After an image of Albert Einstein appeared in an ad in People magazine’s 2009 Sexiest Man Alive edition, the Hebrew University of Jerusalem filed suit alleging infringement of publicity rights.
The University argued that Einstein transferred his right of publicity to the school through his will and that a General Motors’ advertisement for a 2010 Terrain vehicle that displayed his likeness violated those rights.
The automaker moved for summary judgment, arguing that Einstein’s will and trust did not explicitly give the school control of his name and likeness. Instead, Einstein only bequeathed his “manuscripts, copyrights, publication rights, royalties and royalty agreements, and all other literary property and rights, of any and every kind or nature whatsoever” to a trust that terminated and passed to the University.
Because the will did not explicitly include a right of publicity, such rights did not survive the physicist’s death, GM said.
Interpreting New Jersey law, the state where Einstein was domiciled at his death, California U.S. District Court Judge A. Howard Matz held that the “doctrine of probable intent” – what Einstein intended when he wrote his will – would be determinative.
The court declined to require that Einstein evidence his intent by demonstrating lifetime exploitation of such a right. “There are sound, even compelling, reasons to allow the heirs of a famous decedent to prevent strangers from exploiting his name, image, reputation and identity, even if the decedent himself did not do so during his lifetime. For example, there have been famous people who, during their lifetimes and afterward, renounced wealth or declined to pursue it, and in part for that reason were revered for their modesty and spirituality. Surely a part of whatever happiness and satisfaction they derived from being famous came from the realization that they were setting an example for those closest to them – presumably including their heirs. Such people fairly can be deemed to have ‘exploited’ their fame by developing a persona that showed that what they cared most about was ‘What do I stand for? How will I be remembered?’ Their death should not deprive them of the very attribute that they intended to leave as their legacy.”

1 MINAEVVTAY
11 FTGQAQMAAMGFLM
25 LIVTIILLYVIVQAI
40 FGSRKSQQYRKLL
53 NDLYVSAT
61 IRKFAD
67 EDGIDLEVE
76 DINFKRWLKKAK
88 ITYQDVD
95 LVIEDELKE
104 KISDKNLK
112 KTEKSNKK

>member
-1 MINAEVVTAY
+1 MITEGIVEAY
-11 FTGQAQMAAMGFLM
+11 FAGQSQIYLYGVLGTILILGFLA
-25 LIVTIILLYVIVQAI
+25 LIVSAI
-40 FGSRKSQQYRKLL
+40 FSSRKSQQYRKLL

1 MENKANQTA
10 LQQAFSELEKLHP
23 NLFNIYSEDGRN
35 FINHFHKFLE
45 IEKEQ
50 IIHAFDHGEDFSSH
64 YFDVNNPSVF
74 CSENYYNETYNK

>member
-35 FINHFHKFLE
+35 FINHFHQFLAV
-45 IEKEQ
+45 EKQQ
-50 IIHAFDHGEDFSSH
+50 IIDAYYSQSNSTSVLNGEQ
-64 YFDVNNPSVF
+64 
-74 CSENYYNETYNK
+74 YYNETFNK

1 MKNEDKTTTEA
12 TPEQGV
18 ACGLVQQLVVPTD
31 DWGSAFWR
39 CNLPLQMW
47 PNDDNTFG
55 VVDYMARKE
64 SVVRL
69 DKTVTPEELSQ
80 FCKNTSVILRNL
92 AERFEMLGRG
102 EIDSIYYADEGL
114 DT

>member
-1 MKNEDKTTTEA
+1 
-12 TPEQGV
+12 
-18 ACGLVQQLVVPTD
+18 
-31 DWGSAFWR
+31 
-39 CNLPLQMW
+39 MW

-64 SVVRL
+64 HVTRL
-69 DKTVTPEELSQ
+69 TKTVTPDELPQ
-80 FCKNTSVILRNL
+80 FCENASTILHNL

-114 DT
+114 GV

Finding that a genuine issue of material fact remained as to Einstein’s probable intent, the court denied the defendant’s motion and directed the parties to brief the issue.
However, the court did dismiss the University’s causes of action for violations of the Lanham Act and California’s unfair competition law. The plaintiff failed to establish any evidence of consumer confusion over the ad, which appeared in just one issue of the magazine, the court said, and did not show “even a tenuous connection between the ‘goods’ at issue.”
“At most, the Terrain draws its value from Einstein’s image only indirectly and remotely; the ad was not for an Einstein product. Einstein is famous largely due to his towering intellect, a point emphasized by the ‘e=mc2’ tattoo sported by the advertisement’s Einstein doppelganger. So what the advertisement suggests is that the Terrain vehicle is endowed with ‘smart’ (but ‘sexy’) features. So what? Einstein = smart. Terrain = smart. Ergo, does Einstein = Approval of Terrain? In short, any link between the ‘hunky’ model in the ad, Einstein’s image and the vehicle is too weak to create a link between two ‘goods,’ ” the court concluded.
To read the opinion in Hebrew University v. General Motors, click here.
Why it matters: The court recognized a postmortem right of publicity in the state of New Jersey despite the lack of a statute or state case law. Instead, the court relied upon federal court opinions in the state to find such a right. In addition, Judge Matz declined to impose a requirement of lifetime exploitation in order to recognize a postmortem right of publicity, noting an Eleventh Circuit decision upholding publicity rights for Dr. Martin Luther King, Jr.’s estate despite his lack of lifetime exploitation.